Sunday, February 22, 2009

80's Theme Baby Shower

I read Cake Wrecks every day and I found this amazing blog that not only featured one of the coolest cakes I've ever seen, but this amazingly awesome 80's prom theme party!  You MUST check it out!  I am trying to think up reasons to throw an 80's prom party myself.  Any ideas?  My birthday?  Maybe.  wow!  Check it out!!!!  And give me ideas for Why I should throw an 80's Prom theme party.  Only thing is... I want Rachel to be able to come.  Maybe a welcome home party for Rachel when she gets back.  That's SO long to wait...  hmm... 

In light of the recession...

I was thinking the other day about people who lived during the Great Depression and are still alive today.  Most of them were probably young, most likely children who had no idea what was taking place in their world.  I wonder what they think of what is going on today.  I get annoyed when I hear people compare our recession today to the recession people experienced when the market crashed in 1929.  To me, from what I know, it is not even a comparison.  Despite that though, I was thinking about these people as children and what kind of dreams they imagined, while the adults dealt with the harsh reality of the Great Depression.  As I was watching Caroline playing with her dollhouse the other day, being witness to her imagination,  vividly creating stories about her family of dolls, my heart warmed at her innocence.  Watching her made me think about Letters To Erin again.  The letters my MawMaw wrote to me when I was a baby.  So, I pulled them out and started reading.  The first one perfectly portrayed a little girl living in a time where people had next to nothing.  It really made me stop and think about her life and how her imagination made up a world of wonder and beauty in a time where things were not so perfect... 

Here's the first letter... 

"Dear Erin, 

Although you're just fifteen months old now, before I know it you'll be grown, and there are so many things I want you to know about.  You have a fine Mommy and Daddy, and they will teach you many things, but a grandmother can give you a legacy of the past that will enrich the present and guide you in the future.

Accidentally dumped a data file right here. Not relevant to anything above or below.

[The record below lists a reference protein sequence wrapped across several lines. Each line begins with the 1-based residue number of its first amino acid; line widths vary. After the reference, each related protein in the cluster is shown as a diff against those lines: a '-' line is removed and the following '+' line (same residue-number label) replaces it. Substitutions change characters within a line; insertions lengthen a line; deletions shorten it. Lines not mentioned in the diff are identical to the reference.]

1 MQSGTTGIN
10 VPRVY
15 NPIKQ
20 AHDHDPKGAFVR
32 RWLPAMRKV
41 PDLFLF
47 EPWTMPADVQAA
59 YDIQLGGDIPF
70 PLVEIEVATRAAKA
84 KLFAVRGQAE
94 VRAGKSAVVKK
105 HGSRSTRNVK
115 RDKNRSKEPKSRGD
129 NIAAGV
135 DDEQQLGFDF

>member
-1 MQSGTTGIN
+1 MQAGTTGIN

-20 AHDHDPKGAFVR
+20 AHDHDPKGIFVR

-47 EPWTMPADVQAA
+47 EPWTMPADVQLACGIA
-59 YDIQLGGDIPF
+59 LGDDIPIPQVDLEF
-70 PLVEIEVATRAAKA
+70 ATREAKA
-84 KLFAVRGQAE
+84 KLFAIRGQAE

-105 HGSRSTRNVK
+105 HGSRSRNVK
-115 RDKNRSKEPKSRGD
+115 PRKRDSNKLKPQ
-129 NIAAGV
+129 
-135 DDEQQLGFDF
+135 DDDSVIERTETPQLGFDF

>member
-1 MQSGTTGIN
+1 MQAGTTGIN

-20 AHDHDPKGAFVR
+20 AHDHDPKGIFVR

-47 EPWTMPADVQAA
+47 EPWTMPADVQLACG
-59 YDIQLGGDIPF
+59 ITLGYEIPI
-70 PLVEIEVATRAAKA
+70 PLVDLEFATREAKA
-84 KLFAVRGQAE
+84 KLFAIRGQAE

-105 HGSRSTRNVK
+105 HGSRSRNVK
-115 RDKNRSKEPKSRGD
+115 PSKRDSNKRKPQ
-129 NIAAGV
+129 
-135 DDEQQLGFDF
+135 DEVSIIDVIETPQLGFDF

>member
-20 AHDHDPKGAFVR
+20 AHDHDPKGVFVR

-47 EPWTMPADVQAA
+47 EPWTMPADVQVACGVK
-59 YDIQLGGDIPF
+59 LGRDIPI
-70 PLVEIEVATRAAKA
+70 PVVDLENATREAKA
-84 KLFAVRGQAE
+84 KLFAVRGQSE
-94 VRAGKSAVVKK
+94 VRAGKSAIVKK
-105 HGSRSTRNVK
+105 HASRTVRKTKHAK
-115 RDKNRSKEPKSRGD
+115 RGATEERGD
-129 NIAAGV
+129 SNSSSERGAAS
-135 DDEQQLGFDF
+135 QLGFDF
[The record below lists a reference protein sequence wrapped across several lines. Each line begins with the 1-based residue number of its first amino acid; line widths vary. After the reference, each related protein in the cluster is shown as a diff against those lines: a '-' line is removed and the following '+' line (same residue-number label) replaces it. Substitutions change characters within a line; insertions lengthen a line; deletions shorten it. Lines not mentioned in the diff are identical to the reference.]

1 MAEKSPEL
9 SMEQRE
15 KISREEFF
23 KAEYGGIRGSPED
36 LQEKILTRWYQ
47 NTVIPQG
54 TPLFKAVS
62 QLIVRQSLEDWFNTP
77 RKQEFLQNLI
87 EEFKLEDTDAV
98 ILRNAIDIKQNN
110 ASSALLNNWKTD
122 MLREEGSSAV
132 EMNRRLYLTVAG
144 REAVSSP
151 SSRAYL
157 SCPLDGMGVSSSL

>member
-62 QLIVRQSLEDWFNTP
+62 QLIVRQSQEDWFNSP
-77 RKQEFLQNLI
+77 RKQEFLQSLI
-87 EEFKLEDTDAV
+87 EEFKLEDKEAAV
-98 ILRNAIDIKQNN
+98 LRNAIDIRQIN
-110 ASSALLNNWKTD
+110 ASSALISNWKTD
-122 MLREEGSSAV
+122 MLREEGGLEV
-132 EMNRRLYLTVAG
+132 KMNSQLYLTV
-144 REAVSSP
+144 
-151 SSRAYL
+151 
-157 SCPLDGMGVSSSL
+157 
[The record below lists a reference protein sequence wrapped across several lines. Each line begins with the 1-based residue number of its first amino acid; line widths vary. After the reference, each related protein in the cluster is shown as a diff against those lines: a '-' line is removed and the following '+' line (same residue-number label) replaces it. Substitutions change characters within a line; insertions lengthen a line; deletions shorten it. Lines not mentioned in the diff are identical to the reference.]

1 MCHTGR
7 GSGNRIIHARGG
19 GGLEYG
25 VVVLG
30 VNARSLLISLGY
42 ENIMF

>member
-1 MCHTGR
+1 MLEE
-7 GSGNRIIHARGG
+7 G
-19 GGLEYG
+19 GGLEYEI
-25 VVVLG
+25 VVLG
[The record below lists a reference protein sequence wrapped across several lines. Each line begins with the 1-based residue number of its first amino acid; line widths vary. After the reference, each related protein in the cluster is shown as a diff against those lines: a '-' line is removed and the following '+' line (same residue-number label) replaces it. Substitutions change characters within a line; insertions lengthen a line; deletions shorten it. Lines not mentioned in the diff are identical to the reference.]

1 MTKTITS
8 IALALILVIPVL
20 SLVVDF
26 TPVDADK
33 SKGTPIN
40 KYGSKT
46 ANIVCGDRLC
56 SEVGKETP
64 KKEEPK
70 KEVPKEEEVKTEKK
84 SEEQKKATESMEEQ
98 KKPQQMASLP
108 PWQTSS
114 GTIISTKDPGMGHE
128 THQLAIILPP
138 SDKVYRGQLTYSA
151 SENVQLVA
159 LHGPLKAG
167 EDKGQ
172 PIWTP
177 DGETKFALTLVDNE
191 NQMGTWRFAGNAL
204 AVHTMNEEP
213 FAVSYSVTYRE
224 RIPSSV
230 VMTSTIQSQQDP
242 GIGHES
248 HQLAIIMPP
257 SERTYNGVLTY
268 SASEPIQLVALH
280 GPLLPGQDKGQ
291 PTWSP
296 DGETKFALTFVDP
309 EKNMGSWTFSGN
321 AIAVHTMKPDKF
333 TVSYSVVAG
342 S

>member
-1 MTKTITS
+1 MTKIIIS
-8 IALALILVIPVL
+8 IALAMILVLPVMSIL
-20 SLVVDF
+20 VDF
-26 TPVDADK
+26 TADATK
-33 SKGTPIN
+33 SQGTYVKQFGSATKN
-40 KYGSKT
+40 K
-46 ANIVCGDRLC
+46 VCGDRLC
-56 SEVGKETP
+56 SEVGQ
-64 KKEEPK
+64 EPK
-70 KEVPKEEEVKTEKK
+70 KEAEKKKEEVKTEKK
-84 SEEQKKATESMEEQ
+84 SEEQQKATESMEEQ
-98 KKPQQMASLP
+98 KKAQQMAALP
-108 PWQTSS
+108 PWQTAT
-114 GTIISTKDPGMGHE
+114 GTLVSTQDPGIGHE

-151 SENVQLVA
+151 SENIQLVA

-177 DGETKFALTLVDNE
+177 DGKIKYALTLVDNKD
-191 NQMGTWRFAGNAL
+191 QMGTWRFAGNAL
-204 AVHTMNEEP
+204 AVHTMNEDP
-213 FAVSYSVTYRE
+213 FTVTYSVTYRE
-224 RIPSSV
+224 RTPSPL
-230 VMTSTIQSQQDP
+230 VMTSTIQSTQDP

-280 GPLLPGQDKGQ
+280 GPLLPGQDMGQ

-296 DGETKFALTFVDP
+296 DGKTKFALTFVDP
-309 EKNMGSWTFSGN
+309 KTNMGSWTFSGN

When I was a little girl like you I lived on Main Street with my Mama and Papa in an old one-story white house with a porch and a swing and ten steps leading down to the sidewalk.  The street was a main highway then and trucks and cars rumbled through the night - not so many as today though, for although I didn't really know it, the stock market had crashed when I was a few weeks old and our world had plunged into the Great Depression.  

Although there were grownups living in the house that sagged under its own weight and was wearily held off the ground by tired brick pillars, there were no other children and I amused myself by retreating into a fantasy land of my own making. Others have said that I was a stubborn child, and I guess I was, sulking in the pantry when I was angry. 

That pantry, though, was a magic place.  On one side there were rows and rows of fruit jars filled with peaches, and jellies, and sometimes pale, sweet wine.  That was the side I mustn't touch but could only smell the sweetness of it and marvel at the jewel-like colors enriched by the sunlight shining in the solitary window.  

The other side I claimed as my province.  There was a big box, a rag bag Mama called it, filled with discarded clothing, and on the rack above were old coats and hats.  Papa had been the director and chief cornetist of a village band when, years before, he and Mama and the four children, Myrtle, Ralph, Virginia, and Harold, had lived in Bessemer City. His uniform coat and hat were in the pantry, and I used to finger the roughness of the gold braid on the sleeves.  

One day I managed to climb up and dislodge the coat and cap from their resting place.  They fell with a whoosh on my head and covered me with their blackness.  When I had extricated myself from the wool and braid I put them on - the coat and cap - and felt another wonder in the pocket.  It was a magic wand of long smooth wood, a baton I later learned.  When I waved it in the air, music filled the pantry and even reached my ears which had been covered over with the gold braided cap.  Although I couldn't see very well -  the cap hanging over my eyes had a bill made of black stuff that I could stick my fingernails into -  I could visualize a whole room full of musicians and I was their leader.  When I waved the wand the music began and when I waved it faster the music became frenzied, and when I waved it more slowly the music washed over me like tired waves on a lonely beach.  I was renewed and forgot what had made me angry enough to retreat to the pantry.  

There were other treasures in the rag bag: old lace curtains to be used for bridal veils or long regal trains and my own little white shirts with short button-on sky blue pants.  I had asked Mama why I couldn't have clothes like the other children in the neighborhood and she had made them for me - the older children were all boys at the time.